Saturday, August 21, 2010

Does yelling, nagging, threatening and bribing really work?

Have you ever stopped and thought about how you “react” when your children test your patience? For most of the moms that I work with there is a sense of shame at admitting that they lose their temper more times than they are comfortable with. Many of us have found ourselves saying and doing things we judged in others before we were parents.
The most common things I hear friends and clients say make them frustrated, angry and sometimes helpless and hopeless:
  • Listening to the whining… It is like nails on a chalkboard!
  • Watching my child “stall” when it is time to go to bed (or eat or pick up the toys or go home from the park!)
  • Having to tell my son a million times to do something before he actually does it, if he does it at all
  • Fighting over what’s for dinner
  • When my daughter changes her mind 10 times about what she’s going to wear to school and we are already late!
  • When my child interrupts me when I am talking on the phone to the point that I have to hang up
  • Having to ask my kid to clean her room a dozen times and it still doesn’t get done.
Can you relate to any of these situations? I know I have been there before!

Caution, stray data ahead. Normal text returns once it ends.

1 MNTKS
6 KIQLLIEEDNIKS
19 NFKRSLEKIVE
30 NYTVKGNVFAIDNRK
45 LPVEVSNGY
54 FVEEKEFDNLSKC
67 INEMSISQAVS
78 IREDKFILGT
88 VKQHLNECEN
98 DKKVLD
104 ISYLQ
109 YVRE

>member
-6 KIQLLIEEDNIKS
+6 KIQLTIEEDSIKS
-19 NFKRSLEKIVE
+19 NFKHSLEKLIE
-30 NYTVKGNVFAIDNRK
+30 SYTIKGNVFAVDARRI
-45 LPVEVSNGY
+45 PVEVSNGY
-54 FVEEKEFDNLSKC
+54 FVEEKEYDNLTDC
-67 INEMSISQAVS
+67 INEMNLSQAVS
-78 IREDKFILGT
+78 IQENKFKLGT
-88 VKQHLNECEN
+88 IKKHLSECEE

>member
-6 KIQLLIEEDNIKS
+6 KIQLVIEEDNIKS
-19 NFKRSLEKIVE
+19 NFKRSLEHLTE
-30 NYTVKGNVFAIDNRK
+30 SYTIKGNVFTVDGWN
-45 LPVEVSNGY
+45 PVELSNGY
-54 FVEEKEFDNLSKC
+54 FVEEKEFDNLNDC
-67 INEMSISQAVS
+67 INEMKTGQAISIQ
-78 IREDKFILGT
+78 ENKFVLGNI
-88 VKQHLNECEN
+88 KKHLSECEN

When we lose our cool and yell, bribe, threaten, or “react” to our children without being prepared or without thinking about what we are going to say, the punishment we inflict t is usually not one we would have chosen if we were cool and calm. Most of the time no real, practical lesson is learned and everyone involved ends up resentful and/or frustrated!

If we allow ourselves some “grace” and understand that we are not bad parents because we get mad, that anger and frustration is a very legitimate response to our kids behavior, we can start on the road to responding instead of reacting. We then have a choice to walk away, cool down and enforce consequences that make sense and support our family values.

As I always say, “only one of you can be having a meltdown at a time”.

How do you handle those “button-pushing” moments?

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